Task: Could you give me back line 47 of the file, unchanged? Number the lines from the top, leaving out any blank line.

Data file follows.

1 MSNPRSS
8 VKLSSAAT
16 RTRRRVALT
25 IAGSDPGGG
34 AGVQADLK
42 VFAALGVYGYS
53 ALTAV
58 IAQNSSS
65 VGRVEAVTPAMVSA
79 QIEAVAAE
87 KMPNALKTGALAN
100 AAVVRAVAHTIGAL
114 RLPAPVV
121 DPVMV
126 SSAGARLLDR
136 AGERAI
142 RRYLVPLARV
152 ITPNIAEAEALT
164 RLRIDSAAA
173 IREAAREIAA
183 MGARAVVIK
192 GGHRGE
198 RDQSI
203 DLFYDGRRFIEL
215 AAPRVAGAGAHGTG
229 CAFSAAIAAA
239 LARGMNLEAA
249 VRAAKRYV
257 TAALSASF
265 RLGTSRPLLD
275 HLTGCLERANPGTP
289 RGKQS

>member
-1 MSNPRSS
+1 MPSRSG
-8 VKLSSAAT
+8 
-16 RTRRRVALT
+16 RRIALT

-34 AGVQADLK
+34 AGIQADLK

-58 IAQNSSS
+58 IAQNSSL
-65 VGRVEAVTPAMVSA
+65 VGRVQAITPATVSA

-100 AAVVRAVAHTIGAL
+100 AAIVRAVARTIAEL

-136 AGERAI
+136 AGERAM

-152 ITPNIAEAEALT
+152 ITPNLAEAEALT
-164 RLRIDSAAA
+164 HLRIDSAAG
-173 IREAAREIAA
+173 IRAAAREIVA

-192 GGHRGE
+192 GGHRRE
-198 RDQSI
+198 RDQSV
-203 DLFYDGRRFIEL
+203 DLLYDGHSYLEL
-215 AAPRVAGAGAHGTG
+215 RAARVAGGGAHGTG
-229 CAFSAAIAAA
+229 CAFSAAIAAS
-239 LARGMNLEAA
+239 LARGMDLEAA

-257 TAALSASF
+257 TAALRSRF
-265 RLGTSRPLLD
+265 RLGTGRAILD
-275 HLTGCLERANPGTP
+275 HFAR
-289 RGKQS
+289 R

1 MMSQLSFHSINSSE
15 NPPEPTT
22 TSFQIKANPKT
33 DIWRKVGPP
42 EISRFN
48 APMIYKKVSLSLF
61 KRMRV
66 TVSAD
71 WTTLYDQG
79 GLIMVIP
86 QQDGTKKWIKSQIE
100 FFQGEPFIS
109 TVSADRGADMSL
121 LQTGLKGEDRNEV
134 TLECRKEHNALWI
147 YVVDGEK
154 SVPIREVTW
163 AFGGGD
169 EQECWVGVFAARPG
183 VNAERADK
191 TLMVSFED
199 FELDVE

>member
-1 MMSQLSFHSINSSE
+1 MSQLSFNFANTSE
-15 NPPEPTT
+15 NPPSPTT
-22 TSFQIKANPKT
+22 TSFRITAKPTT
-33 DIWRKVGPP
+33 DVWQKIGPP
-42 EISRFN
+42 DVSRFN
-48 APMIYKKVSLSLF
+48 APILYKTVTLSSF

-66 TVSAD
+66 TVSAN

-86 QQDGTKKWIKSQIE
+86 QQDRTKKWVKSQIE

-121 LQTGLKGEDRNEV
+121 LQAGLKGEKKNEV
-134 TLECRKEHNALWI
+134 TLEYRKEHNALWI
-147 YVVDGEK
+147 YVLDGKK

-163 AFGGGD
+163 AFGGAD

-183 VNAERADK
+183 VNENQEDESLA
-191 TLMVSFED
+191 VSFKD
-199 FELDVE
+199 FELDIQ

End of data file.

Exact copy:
+100 AAIVRAVARTIAEL